Is the doctrine of eternal Sonship biblical?

By Gloria Small

The doctrine of eternal Sonship says that Jesus has always existed as the Son of God the Father. It speaks against the false teaching of Modalism and Patripassianism, Ebionism, and Socinianism, among others. It affirms the full deity of Christ and the eternality of the Trinity.

Eternal Sonship, the Prophets, and the Apostles

Did the prophets and apostles teach eternal Sonship? Did they even understand it? The prophets of the Old Testament were looking for the "seed" or the Messiah, but they did not see the interlude of the age of grace, and for the most part the Jews did not recognize Jesus as their Messiah when He was on earth. The Jews were looking for the conquering Messiah to come to free them from the yoke of bondage to Rome. Instead the suffering Savior (Isaiah 53) came to them and they received Him not. As the Apostle Paul says in 1 Corinthians 2:7-8, the crucified Christ was a "mystery" hidden from the "princes" or the prophets, and God gave the Apostle Paul the "mystery" to unfold. That mystery was that both the Jew and the Gentile would come to God the same way, through Christ (Galatians 3:6, Ephesians 6:19, Colossians 1:25, 28, Colossians 2:2).

The apostles, however, did understand Christ's eternal character — see Colossians 1:15-10, Hebrews 1:8, Hebrews 7:3, Revelation 3:14. In Revelation 1:8 we have a clear statement of Christ's eternal character as John records this statement made by Christ, "I AM the Alpha and Omega, the beginning and the ending, says the LORD, which is, which was, and which is to come, the Almighty!" (Also see Revelation 21:6.)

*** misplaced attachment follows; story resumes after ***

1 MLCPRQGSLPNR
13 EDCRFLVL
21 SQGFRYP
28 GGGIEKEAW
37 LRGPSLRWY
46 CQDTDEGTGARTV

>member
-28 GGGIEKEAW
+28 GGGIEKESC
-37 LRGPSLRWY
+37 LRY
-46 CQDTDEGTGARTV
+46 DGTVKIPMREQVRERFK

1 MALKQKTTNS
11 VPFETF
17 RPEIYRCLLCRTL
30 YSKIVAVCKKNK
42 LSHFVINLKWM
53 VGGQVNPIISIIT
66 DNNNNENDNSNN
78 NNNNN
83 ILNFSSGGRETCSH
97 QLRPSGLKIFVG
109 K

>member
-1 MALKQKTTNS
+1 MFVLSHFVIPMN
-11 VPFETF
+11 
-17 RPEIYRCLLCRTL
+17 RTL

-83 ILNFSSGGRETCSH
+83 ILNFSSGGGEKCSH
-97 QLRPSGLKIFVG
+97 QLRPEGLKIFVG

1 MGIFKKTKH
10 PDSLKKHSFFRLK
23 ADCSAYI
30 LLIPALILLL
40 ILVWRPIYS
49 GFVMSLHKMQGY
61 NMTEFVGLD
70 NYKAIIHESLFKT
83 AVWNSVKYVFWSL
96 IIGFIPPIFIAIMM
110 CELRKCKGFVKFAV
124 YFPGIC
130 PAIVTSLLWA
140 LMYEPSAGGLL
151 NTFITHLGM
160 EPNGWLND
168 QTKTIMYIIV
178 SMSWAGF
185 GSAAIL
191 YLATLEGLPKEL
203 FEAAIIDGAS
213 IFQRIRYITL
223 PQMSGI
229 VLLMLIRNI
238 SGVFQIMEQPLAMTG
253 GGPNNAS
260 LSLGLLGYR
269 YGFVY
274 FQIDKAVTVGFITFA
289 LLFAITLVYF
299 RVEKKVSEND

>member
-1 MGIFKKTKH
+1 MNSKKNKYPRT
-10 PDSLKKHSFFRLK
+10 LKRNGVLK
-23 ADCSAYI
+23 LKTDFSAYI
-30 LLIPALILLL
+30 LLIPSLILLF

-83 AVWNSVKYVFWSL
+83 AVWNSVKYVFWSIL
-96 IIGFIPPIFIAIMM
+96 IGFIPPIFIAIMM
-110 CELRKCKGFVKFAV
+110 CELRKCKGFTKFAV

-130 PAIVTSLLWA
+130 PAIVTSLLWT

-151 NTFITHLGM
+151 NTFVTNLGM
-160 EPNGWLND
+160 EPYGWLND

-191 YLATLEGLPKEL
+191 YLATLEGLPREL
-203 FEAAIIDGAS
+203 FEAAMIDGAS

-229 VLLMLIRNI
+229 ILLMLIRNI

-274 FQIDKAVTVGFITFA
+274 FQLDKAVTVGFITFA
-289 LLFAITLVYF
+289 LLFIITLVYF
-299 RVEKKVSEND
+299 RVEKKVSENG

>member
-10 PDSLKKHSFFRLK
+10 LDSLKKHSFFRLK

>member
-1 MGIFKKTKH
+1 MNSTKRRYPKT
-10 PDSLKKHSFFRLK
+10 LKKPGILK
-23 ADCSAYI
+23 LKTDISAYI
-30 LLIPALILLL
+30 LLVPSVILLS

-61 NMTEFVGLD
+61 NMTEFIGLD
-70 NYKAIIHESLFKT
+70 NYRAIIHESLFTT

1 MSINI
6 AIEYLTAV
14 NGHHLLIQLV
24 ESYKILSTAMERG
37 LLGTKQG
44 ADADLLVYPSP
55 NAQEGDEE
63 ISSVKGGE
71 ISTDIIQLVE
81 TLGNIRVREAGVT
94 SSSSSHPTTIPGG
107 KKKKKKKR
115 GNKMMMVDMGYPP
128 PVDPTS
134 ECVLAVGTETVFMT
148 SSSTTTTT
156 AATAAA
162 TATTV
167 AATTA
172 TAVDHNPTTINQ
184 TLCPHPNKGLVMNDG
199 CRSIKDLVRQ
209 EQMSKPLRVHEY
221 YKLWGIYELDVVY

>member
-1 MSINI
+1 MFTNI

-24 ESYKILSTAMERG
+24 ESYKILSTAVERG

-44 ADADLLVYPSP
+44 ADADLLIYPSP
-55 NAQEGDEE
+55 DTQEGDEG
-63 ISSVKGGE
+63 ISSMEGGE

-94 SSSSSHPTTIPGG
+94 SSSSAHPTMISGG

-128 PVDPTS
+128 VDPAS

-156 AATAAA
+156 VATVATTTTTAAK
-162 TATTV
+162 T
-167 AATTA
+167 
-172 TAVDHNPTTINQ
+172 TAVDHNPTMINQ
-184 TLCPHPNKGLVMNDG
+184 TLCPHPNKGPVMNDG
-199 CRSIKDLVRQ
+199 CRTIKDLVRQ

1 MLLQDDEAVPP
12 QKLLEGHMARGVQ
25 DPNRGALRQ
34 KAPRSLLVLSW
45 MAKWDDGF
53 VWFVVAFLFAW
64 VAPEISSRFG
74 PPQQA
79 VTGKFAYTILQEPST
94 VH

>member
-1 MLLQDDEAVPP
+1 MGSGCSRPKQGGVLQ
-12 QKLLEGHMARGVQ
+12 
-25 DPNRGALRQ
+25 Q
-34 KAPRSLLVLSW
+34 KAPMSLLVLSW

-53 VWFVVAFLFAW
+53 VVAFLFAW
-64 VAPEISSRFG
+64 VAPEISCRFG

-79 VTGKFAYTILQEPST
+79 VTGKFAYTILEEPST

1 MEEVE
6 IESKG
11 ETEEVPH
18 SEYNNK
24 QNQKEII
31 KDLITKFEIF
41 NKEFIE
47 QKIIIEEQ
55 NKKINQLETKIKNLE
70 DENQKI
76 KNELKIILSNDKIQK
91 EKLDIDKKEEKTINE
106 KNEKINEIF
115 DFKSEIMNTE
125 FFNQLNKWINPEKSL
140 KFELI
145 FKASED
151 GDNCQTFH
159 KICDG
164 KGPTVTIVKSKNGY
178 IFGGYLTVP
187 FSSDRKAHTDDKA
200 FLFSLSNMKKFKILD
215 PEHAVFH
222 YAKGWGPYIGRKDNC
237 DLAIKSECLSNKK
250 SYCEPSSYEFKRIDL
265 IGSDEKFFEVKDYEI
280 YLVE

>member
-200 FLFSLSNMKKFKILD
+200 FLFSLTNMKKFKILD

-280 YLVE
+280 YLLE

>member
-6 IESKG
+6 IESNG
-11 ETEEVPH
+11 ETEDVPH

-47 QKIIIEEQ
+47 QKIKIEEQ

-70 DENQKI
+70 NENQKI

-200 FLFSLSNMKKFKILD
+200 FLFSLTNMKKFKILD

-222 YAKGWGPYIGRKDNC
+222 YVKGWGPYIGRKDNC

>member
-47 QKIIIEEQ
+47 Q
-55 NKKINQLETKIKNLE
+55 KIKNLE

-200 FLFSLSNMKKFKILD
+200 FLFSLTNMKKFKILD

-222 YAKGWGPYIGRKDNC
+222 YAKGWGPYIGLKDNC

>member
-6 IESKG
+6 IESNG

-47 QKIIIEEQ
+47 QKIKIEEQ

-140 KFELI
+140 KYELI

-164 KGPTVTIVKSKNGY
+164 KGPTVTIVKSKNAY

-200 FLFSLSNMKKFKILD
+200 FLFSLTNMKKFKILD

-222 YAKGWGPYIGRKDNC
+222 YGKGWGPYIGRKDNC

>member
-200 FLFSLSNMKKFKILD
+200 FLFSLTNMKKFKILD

Not only did the apostles know about eternal Sonship, but they taught about the Father, the Son and the work and office of the Holy Spirit — Ephesians 4:6, Colossians 1:27, 1 Corinthians 6:19. The language of the Old Testament and the names of God beginning in Genesis 1:1 proves the plurality of God. The name of God here is Elohim, and it is a plural form of el or eloh or elah. Elohim is a plural noun but singular in meaning when it refers to the true God. Then again in Genesis 1:26, Elohim said, "Let us" make mankind in OUR image. Elohim is the name of God used in Scripture until Israel was called and then LORD is used, which is Jehovah the covenant name of God.

Eternal Sonship, the Nicene Creed, and the "Grandville Sharp Rule"

The first version of the Nicene Creed was written in AD 325 to counter the Arian heresy, which claimed God created Jesus first and that Jesus was not of the same essence or nature with God the Father.